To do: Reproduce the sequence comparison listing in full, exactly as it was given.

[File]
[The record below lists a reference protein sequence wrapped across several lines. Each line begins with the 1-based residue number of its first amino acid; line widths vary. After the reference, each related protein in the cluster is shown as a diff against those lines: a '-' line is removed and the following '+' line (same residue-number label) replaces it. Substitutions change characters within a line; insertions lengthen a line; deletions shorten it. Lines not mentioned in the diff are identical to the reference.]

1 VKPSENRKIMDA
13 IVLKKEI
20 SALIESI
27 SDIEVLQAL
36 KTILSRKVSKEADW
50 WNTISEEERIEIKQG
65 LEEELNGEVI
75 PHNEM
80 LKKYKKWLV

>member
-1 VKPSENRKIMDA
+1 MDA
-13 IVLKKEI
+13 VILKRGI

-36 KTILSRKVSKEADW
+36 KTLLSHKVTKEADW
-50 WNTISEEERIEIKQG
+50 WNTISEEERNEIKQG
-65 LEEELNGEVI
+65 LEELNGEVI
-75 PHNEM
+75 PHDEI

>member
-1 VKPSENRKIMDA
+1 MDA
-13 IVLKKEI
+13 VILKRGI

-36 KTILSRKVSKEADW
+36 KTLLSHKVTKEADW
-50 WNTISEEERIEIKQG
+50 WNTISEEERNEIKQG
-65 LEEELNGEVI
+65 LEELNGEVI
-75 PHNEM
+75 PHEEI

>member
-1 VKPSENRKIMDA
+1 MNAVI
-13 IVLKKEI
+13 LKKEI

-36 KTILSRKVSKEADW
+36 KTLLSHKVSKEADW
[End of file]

[The record below lists a reference protein sequence wrapped across several lines. Each line begins with the 1-based residue number of its first amino acid; line widths vary. After the reference, each related protein in the cluster is shown as a diff against those lines: a '-' line is removed and the following '+' line (same residue-number label) replaces it. Substitutions change characters within a line; insertions lengthen a line; deletions shorten it. Lines not mentioned in the diff are identical to the reference.]

1 VKPSENRKIMDA
13 IVLKKEI
20 SALIESI
27 SDIEVLQAL
36 KTILSRKVSKEADW
50 WNTISEEERIEIKQG
65 LEEELNGEVI
75 PHNEM
80 LKKYKKWLV

>member
-1 VKPSENRKIMDA
+1 MDA
-13 IVLKKEI
+13 VILKRGI

-36 KTILSRKVSKEADW
+36 KTLLSHKVTKEADW
-50 WNTISEEERIEIKQG
+50 WNTISEEERNEIKQG
-65 LEEELNGEVI
+65 LEELNGEVI
-75 PHNEM
+75 PHDEI

>member
-1 VKPSENRKIMDA
+1 MDA
-13 IVLKKEI
+13 VILKRGI

-36 KTILSRKVSKEADW
+36 KTLLSHKVTKEADW
-50 WNTISEEERIEIKQG
+50 WNTISEEERNEIKQG
-65 LEEELNGEVI
+65 LEELNGEVI
-75 PHNEM
+75 PHEEI

>member
-1 VKPSENRKIMDA
+1 MNAVI
-13 IVLKKEI
+13 LKKEI

-36 KTILSRKVSKEADW
+36 KTLLSHKVSKEADW